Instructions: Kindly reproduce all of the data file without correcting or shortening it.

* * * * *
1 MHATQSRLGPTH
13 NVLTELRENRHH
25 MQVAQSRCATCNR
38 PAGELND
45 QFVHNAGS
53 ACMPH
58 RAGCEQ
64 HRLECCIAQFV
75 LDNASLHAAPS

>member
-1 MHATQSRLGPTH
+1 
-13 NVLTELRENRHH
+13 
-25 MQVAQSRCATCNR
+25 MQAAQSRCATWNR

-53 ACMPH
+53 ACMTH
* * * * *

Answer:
1 MHATQSRLGPTH
13 NVLTELRENRHH
25 MQVAQSRCATCNR
38 PAGELND
45 QFVHNAGS
53 ACMPH
58 RAGCEQ
64 HRLECCIAQFV
75 LDNASLHAAPS

>member
-1 MHATQSRLGPTH
+1 
-13 NVLTELRENRHH
+13 
-25 MQVAQSRCATCNR
+25 MQAAQSRCATWNR

-53 ACMPH
+53 ACMTH